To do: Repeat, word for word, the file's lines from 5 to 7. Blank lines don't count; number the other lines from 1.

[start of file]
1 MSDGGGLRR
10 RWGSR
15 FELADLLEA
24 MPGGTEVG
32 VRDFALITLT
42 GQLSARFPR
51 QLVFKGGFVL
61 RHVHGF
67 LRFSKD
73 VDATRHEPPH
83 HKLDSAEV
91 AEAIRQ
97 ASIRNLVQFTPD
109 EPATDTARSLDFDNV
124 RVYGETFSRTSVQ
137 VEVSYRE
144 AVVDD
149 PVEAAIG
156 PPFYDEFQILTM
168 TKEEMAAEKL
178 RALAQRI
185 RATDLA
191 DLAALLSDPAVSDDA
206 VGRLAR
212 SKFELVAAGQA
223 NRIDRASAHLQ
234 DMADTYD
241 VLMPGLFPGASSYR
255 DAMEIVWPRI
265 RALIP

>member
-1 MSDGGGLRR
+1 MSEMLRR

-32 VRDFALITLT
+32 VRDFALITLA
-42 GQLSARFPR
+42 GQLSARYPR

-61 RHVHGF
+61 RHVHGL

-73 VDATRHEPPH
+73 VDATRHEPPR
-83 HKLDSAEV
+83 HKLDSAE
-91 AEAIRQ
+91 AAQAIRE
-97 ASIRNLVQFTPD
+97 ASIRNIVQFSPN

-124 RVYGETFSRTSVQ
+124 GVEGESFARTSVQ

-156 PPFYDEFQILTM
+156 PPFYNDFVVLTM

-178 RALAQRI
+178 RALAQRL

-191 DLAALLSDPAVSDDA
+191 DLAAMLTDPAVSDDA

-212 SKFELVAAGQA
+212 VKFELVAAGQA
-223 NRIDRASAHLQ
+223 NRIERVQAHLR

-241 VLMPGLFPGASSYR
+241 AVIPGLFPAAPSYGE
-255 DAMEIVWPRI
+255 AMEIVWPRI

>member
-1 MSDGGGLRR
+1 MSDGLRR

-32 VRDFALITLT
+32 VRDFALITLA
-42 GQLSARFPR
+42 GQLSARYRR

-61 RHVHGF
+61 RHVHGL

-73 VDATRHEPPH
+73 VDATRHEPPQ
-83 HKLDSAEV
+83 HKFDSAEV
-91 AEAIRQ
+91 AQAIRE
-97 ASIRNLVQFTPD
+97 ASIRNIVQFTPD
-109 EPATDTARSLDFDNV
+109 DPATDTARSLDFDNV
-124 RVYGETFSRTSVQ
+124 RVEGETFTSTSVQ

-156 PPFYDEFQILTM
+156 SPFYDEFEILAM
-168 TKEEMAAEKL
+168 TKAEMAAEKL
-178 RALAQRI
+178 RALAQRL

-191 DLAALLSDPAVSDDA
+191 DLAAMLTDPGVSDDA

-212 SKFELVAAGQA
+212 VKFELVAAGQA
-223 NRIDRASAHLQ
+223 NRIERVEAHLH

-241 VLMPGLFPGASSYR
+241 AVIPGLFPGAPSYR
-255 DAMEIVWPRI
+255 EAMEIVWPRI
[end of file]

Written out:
32 VRDFALITLT
42 GQLSARFPR
51 QLVFKGGFVL